Ethnic Groups of Florida

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This entry was originally written by the Florida Pioneer Descendants Certification Program Committee of the Florida State Genealogical Society, Inc. for Red Book: American State, County, and Town Sources.

This article is part of
the Florida Family History Research series.
History of Florida
Florida Vital Records
Census Records for Florida
Background Sources for Florida
Florida Maps
Florida Land Records
Florida Probate Records
Florida Court Records
Florida Tax Records
Florida Cemetery Records
Florida Church Records
Florida Military Records
Florida Periodicals, Newspapers, and Manuscript Collections
Florida Archives, Libraries, and Societies
Florida Immigration
Florida Naturalization
Ethnic Groups of Florida
Florida Territorial Records
Florida Early Election Records
Florida County Resources
Map of Florida


Contents

African American

Voluminous records of various aspects of black life in Florida have been surveyed for The Black Experience: A Guide to Afro-American Resources in the Florida State Archives (revised; Tallahassee: Florida State Archives, 2002), which is now available online on its website (see Archives, Libraries, and Societies). Compiled by Debra D. McGriff, former curator of the Florida State Archives’ genealogy collection, this invaluable resource gives record groups and series titles, coverage dates, and descriptions for a vast array of primary sources for research on the African Americans of Florida.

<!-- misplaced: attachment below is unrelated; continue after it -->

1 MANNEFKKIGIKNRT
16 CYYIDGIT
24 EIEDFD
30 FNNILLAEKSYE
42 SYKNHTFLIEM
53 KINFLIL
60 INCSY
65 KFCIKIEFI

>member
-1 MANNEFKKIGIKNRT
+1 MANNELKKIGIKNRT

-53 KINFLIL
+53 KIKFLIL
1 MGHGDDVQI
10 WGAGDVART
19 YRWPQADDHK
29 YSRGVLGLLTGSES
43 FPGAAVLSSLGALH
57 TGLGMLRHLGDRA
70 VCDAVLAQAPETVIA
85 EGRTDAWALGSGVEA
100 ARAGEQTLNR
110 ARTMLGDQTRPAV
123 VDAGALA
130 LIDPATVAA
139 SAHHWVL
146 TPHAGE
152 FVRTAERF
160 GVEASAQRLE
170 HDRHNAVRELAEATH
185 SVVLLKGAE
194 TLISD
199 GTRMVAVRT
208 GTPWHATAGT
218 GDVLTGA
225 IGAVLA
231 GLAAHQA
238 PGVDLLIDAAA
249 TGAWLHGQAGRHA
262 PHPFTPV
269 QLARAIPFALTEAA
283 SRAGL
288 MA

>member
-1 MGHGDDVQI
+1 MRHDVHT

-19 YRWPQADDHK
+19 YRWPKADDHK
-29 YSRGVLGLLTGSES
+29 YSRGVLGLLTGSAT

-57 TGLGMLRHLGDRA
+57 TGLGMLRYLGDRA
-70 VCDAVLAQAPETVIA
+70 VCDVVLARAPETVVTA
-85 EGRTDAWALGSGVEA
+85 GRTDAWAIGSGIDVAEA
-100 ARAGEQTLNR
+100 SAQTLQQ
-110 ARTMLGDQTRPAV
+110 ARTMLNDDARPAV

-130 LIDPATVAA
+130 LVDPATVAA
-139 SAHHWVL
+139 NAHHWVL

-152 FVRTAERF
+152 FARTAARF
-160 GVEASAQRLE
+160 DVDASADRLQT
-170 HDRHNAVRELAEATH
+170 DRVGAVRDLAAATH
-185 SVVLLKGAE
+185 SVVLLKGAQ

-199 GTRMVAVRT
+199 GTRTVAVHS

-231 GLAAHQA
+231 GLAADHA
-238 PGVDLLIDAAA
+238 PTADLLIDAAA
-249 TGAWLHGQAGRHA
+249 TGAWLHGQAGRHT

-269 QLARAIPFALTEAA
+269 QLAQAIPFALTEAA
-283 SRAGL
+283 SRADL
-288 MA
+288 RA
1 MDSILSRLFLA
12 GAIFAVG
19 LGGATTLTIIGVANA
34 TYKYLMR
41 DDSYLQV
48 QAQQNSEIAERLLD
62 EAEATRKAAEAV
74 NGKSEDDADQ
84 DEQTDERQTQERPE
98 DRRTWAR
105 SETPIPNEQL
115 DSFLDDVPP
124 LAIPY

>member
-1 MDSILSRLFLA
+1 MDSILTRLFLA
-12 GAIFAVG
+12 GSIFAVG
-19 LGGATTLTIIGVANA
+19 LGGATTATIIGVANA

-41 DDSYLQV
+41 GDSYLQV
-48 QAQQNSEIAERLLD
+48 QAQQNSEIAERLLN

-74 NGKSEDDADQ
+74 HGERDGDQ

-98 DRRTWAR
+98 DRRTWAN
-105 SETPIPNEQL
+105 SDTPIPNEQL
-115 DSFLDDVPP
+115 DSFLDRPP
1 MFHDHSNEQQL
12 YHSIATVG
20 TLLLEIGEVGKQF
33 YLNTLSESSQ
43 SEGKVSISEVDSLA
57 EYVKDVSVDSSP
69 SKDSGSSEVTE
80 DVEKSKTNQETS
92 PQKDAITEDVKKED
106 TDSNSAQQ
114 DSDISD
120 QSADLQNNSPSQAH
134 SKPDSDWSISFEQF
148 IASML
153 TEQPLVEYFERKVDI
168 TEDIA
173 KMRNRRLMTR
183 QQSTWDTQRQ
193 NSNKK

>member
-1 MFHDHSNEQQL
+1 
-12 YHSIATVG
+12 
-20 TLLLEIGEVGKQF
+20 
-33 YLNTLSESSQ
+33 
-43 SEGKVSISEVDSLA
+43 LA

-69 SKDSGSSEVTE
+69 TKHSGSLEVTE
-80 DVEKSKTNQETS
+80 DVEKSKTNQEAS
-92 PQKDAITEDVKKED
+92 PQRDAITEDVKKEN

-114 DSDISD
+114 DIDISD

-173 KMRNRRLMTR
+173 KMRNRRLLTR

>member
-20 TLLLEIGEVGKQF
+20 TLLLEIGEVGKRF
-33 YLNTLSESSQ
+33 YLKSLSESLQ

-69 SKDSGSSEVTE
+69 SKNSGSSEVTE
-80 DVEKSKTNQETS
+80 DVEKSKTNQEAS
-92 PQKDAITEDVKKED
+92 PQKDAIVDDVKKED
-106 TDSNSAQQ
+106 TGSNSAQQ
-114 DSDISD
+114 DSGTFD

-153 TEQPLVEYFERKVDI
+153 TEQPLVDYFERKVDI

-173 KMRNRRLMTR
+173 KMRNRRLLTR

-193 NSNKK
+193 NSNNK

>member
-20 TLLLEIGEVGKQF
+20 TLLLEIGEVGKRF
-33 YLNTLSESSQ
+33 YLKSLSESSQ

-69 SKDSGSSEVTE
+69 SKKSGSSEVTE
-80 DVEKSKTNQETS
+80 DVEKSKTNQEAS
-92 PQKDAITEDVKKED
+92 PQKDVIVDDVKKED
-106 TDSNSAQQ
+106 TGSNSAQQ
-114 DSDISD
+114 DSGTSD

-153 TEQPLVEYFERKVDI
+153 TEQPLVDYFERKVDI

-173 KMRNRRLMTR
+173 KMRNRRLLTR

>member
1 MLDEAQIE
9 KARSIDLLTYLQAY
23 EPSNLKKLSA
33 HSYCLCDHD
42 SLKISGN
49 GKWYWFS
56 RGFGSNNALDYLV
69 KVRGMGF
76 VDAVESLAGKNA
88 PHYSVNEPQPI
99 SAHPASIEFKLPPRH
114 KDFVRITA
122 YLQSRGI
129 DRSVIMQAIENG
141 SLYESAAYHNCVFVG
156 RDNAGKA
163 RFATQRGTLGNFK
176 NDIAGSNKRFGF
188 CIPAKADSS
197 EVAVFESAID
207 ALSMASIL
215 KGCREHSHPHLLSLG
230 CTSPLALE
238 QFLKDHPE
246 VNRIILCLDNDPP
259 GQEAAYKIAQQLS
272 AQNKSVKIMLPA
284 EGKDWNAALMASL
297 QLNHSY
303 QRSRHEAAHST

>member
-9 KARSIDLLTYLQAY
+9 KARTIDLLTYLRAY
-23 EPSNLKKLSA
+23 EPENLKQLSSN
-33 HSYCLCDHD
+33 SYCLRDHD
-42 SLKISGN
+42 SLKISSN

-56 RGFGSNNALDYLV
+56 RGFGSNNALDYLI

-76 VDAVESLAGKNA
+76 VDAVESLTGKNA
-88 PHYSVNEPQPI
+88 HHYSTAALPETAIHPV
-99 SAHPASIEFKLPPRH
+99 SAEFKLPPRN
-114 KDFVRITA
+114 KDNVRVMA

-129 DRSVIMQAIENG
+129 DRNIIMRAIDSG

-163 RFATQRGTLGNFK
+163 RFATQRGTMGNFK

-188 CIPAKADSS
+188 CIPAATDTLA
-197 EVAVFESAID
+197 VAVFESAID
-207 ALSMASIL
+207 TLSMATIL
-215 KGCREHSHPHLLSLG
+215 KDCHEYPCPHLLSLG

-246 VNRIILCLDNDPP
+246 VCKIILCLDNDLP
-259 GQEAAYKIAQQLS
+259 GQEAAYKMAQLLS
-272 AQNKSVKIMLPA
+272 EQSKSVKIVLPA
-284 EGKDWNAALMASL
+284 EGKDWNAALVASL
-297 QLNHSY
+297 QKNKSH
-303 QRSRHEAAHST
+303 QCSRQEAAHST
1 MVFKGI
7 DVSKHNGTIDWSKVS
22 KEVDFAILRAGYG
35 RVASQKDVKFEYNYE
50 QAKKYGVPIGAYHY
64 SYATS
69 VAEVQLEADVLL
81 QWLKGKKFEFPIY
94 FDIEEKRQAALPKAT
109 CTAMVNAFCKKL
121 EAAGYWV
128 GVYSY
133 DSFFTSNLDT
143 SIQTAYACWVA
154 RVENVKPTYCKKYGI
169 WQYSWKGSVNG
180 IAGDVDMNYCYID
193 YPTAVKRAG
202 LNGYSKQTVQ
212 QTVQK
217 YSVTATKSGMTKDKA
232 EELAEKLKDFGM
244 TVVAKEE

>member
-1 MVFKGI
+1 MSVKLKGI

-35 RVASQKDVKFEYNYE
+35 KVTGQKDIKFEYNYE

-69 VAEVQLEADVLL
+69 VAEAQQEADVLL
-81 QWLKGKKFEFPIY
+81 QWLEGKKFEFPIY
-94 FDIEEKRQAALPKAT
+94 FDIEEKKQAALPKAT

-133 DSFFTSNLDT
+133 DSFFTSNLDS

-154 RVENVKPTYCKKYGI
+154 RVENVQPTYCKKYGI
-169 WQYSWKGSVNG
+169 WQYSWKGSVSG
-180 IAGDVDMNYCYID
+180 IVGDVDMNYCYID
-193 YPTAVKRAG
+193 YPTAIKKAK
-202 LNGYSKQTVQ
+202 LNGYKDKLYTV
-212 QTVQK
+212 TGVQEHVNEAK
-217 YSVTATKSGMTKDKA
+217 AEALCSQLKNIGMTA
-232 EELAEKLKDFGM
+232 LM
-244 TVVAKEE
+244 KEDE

The archives’ public record and manuscript holdings include slave books, African-American church membership lists, the governors’ administrative correspondence, Black Teacher Association papers, and the papers of Judge Joseph Lee, a prominent African-American Republican of Duval County. African-American marriage records, deeds documenting African-American ownership of land, and probate files containing wills and appraisement inventories including lists of slaves are interspersed throughout the archives’ county records microfilm collection. A few counties (Gadsden, Leon, and Gulf) provide indexes for “Negro” or “Colored” marriages, but there are no separate indexes for deeds or probates involving African Americans. Chancery case files, marks and brands, mortgages, guardianships, and court-order books can also be useful to the researcher of African-American genealogy.

There are currently two African-American societies in Florida: Afro-American Historical and Genealogical Society-Central Florida Chapter, 6013 Wedgewood Dr., Orlando, FL 32808 (mailing address: P.O. Box 1347, Orlando, FL 32802-1347) www.rootsweb.com/~flcfaahg/; and South Jacksonville African American Historical & Genealogical Society, P.O. Box 10693, Jacksonville, FL 32247 www.jacksonvillestory.com.